Have you ever taken time to contemplate your death? Robert Fulghum, in his book, From Beginning to End, talks about how, from time to time, he pays his respects to his own final resting place. One night he even took a blanket up to the cemetery and lay on his grave in a “man-in-a-coffin” position. He closed his eyes and contemplated dying. It has become a sacred practice for him. He said, “Visiting my grave has the reliable capacity to untwist the snarls in my mind and soul, especially when I get angry about small things or lose track of what’s important. On one visit, I realized that if I died that day and my wife were to put an honest epitaph on my headstone, it would say, ‘Here lies a jackass – too pissed off to live long.’ How I’d hate to die mad.”
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If you knew tonight were your last night on earth, what would you do? I think (or at least I hope) most of us would gather family and close friends around us, express our love and appreciation for them and for the times we’ve shared, ask forgiveness for mistakes or words we regret, and try to leave in a manner that is loving and healing.
Over the years I’ve seen a lot of people die, and I’ve been part of the family process of planning more than 80 funerals. This may sound odd, but I believe there is a way to die that is healthier and more healing than others.
Our death is the last lesson we have to offer the world.
What I’m about to say is essentially true about life in general, but I think it is especially true when the end of our life is drawing close. We can think of it this way, we all have one bucket of energy to spend each day. Some people, when in the process of dying, spend all their energy denying their dying, and fighting for survival, so much so that they never take the time to do all those things we just listed as important. I think there is a superstitious sort of feeling that “if I talk about dying then I’m going to die, and if I don’t talk about it, then I still have a chance.” Those folks tend to stay on the surface and don’t share their deeper thoughts, hopes, dreams, sadness, and love with the ones surrounding them. Basically, that shuts everyone else out, because then they can’t share what they are feeling and experiencing either.
On the other hand, those people I’ve seen “die well” have opened their hearts to those around them. There may be fear, but there is also acceptance, and they choose to spend their “bucket of energy “ in loving, healing ways. They talk about what is happening with them and how they are feeling, they show care and concern for those they love, they talk about death and what they are thinking and feeling about it. They give others permission to feel and to be close instead of shutting them out or holding them at arm’s length. They give love through being open and vulnerable.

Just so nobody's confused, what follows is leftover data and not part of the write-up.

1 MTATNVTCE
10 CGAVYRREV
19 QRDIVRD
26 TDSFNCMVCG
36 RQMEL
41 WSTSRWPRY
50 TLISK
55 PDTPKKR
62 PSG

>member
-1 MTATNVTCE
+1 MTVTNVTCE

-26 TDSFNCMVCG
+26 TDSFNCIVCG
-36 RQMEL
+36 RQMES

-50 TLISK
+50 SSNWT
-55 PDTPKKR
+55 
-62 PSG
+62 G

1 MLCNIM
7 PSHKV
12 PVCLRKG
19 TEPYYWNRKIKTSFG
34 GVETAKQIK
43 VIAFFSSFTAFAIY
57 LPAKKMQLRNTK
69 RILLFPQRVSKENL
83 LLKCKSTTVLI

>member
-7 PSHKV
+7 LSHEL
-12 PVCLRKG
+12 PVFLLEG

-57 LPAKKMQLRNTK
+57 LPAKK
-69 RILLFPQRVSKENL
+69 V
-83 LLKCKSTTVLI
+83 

Jesus taught the world an amazing lesson through his dying process.
At the end of his life, Jesus took his one bucket of energy and chose not to spend it trying to stay alive by fighting, running or denouncing what he’d taught and lived. His death was consistent with his life. He maintained his integrity by continuing to offer his heart, his love, his forgiveness, and his hope.
Jesus isn’t pictured as grasping at life or seeking to extend it any longer. Instead, even as his life is draining out of him he is still portrayed as giving life and love to others. In the gospel of Matthew, he offered forgiveness to the soldiers, and hope to the penitent thief. In the gospel of John, Jesus is pictured as giving comfort to his mother.
It doesn’t really matter if these events really happened or not. They are part of the corporate memory of a life that understood love and compassion as the highest value – higher than mere physical survival.
As John Shelby Spong said, “Jesus was bearing witness to a life power present in him that death could not overcome.”
Jesus did not cling to his life, because he was not afraid of death. He did not cling to his life, because he experienced oneness with the Divine and knew that the death of his body would not take that away. He was free to be fully himself – loving and healing the world – and to give his life instead of running or fighting, because he had no fear and so death had no hold over him.
This is what people saw in Jesus.
Centuries of people have grieved the death of an innocent, beautiful life. But we remember the example he gave us of how to live well and die well. We remember a fearless love. A man who consistently loved throughout his life and loved until the end.